Saturday, December 24, 2011

The State of the [Hipster] Union

Today, December 24th, is a significant day, mainly because it is the day before a significant day.  That’s right, tomorrow is December 25th, which will mark three months since I moved back to Louisiana (wait—you say December 25th is important for another reason?  No, I don’t think so).  To honor the occasion, I think today is a great day for the FIRST ANNUAL STATE OF THE [HIPSTER] UNION.

My fellow Americans free trade coffee drinkers, foreign film fans, independent music playlist curators, and professional photographers (at least on Flikr), let me tell you, the Hipster nation is under attack.  Yes, it seems that everyone these days is jumping on the anti-hipster bandwagon (what a bunch of followers—hipsters were on the anti-hipster bandwagon way before it got popular).  First, it started with the new CBS sitcom 2 Broke Girls:

(Really, hipsters listen to Radiohead?  They’re so 2004.)

(Ok, now it’s Coldplay?  Like, sigh, hello 2003.)

Then, Samsung took a shot at hipsters/Apple customers:

For the record, Samsung, baristas require a lot of creativity.  That design in the latte foam doesn’t get there by accident:

(Come to think of it, all I have to do is make that photo black and white and post it on Flikr and I could call myself a photographer).

With all these attacks on our kind, I know it can be tempting to buy a pair of jeans and NOT cut them off, to go watch a studio film, to refer to said film as a movie instead of a film, and to take a picture and NOT immediately post it to instagram.  But, friends, please don’t despair!  There is hope for us out there.  See, when one phone company attacks hipsters, another phone company courts them:

Also, this isn’t the first time Blackberry has gone after that most coveted consumer demographic:

Unfortunately for Blackberry, their logo isn’t a fruit and the name doesn’t rhyme with fapple, so I doubt their efforts will be successful.

Films are also catching the hipster bug.  The trailer for Ewan McGregor’s new flick Perfect Sense shows him happily cruising around on a fixie until the whole world starts falling apart (then presumably, he uses his superior fixie skills to save the world, that part isn’t made clear by the trailer):

I know what you’re thinking:  what does all that have to do with Shreveport?  It doesn’t.  However, there are also some signs that hipsterism is growing in Shreveport.  Exhibit A:  The Shreveport Times recently published an article about the growth of the downtown apartment market, specifically the numerous loft buildings downtown.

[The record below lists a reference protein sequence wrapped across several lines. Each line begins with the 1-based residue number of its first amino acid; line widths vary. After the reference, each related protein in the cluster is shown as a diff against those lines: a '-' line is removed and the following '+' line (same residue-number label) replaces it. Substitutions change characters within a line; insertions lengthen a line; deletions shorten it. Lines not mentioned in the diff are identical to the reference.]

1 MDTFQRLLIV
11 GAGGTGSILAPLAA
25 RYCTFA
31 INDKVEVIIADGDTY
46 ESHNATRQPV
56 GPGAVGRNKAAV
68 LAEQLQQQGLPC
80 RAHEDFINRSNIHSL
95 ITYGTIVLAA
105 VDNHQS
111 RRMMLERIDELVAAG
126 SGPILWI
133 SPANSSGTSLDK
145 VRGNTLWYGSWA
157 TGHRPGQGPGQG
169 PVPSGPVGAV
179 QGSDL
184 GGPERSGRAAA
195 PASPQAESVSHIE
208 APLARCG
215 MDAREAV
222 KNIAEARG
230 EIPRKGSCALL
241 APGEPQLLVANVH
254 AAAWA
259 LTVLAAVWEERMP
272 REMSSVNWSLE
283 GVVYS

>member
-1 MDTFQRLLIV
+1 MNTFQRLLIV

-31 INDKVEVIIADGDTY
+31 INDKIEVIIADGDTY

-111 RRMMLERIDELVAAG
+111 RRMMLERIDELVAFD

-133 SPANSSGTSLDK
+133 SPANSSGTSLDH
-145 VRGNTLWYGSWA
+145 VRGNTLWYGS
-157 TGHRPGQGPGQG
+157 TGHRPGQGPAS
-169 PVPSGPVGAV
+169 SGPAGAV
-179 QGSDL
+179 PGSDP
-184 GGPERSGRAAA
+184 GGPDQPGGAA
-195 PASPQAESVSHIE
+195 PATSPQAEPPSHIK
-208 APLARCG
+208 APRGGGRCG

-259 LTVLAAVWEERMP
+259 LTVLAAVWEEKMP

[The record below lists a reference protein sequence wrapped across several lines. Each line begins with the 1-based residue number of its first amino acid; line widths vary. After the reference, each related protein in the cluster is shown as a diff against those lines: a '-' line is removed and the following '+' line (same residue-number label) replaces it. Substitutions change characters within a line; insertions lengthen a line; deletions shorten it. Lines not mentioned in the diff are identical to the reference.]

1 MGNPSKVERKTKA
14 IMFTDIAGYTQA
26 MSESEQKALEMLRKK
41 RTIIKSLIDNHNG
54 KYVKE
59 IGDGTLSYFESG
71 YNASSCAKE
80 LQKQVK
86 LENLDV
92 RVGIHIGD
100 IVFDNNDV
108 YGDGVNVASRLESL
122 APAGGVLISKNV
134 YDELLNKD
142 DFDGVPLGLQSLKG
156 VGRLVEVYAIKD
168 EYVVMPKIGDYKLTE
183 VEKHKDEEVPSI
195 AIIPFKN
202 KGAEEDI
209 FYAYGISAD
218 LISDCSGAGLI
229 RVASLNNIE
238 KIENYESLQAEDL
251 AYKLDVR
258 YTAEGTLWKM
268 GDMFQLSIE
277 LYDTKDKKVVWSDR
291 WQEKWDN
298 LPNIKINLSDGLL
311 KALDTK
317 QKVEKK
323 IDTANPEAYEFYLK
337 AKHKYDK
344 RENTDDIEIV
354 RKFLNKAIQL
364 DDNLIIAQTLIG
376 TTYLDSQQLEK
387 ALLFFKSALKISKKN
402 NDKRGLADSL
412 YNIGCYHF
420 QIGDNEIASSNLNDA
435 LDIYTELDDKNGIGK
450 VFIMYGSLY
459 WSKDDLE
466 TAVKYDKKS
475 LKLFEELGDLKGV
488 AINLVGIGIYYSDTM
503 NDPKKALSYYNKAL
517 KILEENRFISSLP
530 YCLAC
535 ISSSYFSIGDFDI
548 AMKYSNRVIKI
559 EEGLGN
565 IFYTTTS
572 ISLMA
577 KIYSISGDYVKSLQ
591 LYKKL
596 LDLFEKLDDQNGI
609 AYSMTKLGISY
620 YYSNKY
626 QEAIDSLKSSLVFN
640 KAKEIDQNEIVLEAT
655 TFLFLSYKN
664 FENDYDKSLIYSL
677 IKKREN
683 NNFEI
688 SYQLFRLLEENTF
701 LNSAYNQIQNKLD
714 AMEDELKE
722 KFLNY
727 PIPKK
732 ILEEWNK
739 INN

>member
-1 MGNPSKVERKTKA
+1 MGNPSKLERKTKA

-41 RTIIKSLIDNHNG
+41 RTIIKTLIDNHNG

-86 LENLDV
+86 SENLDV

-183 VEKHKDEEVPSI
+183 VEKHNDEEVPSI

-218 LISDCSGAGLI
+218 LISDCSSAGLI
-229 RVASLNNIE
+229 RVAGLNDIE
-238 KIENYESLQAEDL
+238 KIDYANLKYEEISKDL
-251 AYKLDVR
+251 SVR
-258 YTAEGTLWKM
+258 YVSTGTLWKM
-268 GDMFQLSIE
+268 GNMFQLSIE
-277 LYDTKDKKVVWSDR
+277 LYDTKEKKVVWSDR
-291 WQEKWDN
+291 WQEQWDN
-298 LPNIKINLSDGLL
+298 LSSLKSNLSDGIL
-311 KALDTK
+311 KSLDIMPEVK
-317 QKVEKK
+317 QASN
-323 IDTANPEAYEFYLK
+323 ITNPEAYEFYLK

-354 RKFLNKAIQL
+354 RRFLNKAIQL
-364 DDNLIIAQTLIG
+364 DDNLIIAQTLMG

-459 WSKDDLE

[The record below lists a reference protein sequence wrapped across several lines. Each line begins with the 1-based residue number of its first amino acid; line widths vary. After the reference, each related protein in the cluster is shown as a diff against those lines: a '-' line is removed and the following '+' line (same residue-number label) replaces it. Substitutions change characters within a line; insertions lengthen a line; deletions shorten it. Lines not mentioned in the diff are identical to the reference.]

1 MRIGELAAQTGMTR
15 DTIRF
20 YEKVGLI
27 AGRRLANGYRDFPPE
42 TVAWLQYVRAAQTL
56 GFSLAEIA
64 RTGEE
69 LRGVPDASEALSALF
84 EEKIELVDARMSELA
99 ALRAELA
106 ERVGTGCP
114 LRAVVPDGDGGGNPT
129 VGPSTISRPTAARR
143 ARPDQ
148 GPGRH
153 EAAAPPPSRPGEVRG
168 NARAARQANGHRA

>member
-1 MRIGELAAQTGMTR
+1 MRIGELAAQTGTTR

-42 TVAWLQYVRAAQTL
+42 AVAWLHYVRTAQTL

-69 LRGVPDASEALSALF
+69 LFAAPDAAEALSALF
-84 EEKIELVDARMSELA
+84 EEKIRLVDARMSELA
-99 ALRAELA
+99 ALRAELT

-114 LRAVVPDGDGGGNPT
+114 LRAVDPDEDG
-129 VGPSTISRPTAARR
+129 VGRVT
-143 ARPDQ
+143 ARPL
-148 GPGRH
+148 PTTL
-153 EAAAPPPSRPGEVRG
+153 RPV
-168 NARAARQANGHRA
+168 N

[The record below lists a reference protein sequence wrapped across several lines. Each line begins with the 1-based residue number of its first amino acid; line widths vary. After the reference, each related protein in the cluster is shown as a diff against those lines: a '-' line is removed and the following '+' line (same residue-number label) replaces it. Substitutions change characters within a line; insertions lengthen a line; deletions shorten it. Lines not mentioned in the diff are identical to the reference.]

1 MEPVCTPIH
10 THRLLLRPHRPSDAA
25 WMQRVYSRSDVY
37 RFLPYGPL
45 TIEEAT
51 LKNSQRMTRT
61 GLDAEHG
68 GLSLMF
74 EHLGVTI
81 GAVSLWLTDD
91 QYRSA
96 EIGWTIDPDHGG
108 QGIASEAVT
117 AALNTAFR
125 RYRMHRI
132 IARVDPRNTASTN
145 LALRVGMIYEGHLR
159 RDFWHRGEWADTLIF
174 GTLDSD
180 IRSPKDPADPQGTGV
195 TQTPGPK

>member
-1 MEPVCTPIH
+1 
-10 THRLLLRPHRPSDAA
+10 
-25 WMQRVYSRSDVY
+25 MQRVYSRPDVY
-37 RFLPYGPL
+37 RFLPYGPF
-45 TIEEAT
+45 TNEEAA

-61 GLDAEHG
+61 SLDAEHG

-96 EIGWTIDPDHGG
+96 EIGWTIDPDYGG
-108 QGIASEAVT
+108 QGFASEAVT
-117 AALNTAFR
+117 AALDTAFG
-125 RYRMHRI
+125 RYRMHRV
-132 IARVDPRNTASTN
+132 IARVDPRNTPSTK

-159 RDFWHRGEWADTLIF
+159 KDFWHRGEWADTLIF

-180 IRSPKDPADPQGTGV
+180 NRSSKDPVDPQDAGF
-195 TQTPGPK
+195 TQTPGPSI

She should really do something about that dog.  Any hipster cred her loft earned her was lost when she didn't choose the hipster dog du jour, the Pit Bull:

Anyway, as I read the article, I was excited at the idea that maybe Shreveporters had finally realized there was absolutely nothing appealing about the suburbs.  Then, of course, the first comment on the article was someone saying, “Not for me.”

(By the way, the writer of the article is Kristi Johnston, an acquaintance of mine who is new to town and doing great work for our local paper.  She’s on Twitter, here:  @KNJohnston.)

Still, despite the humbuggery of a lone commenter, there are other signs.  For example, the Pabst Brewery’s website’s PBR locator shows a multitude of vendors of Williamsburg’s favorite brew:

Not only that, but it was SOLD OUT at Strange Brew last week, which can only mean one of two things:

1) I’m not the only person around here that drinks it, or
2) I drink a lot more of it than I should

Also, in my journeys around town, I have seen, more than once, another bona fide hipster riding around town on a white fixed gear bike.

Finally, due to the wonders of technology, this blog hosting service offers a variety of tools to track my traffic, and it let me know that there have been about ten (wahoo!  Ten!  Double digits!) different people who found this blog by searching on Google for “hipster Shreveport.” 

So, to help these people learn their way around, I’ll periodically post reviews of local establishments, where I rate them based on hipster street cred.  Criteria include, but are not limited to: